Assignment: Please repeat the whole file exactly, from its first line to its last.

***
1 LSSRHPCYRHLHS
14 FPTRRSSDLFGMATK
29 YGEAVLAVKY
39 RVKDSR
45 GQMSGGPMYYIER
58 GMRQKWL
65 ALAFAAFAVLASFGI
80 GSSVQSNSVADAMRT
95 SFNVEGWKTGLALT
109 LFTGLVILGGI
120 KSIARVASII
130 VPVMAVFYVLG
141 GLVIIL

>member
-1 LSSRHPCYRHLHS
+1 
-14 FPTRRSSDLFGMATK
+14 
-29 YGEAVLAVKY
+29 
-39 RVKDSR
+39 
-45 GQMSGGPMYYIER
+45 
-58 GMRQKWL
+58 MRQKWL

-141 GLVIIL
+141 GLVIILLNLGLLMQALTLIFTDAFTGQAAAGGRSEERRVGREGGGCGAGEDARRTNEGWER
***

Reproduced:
1 LSSRHPCYRHLHS
14 FPTRRSSDLFGMATK
29 YGEAVLAVKY
39 RVKDSR
45 GQMSGGPMYYIER
58 GMRQKWL
65 ALAFAAFAVLASFGI
80 GSSVQSNSVADAMRT
95 SFNVEGWKTGLALT
109 LFTGLVILGGI
120 KSIARVASII
130 VPVMAVFYVLG
141 GLVIIL

>member
-1 LSSRHPCYRHLHS
+1 
-14 FPTRRSSDLFGMATK
+14 
-29 YGEAVLAVKY
+29 
-39 RVKDSR
+39 
-45 GQMSGGPMYYIER
+45 
-58 GMRQKWL
+58 MRQKWL

-141 GLVIIL
+141 GLVIILLNLGLLMQALTLIFTDAFTGQAAAGGRSEERRVGREGGGCGAGEDARRTNEGWER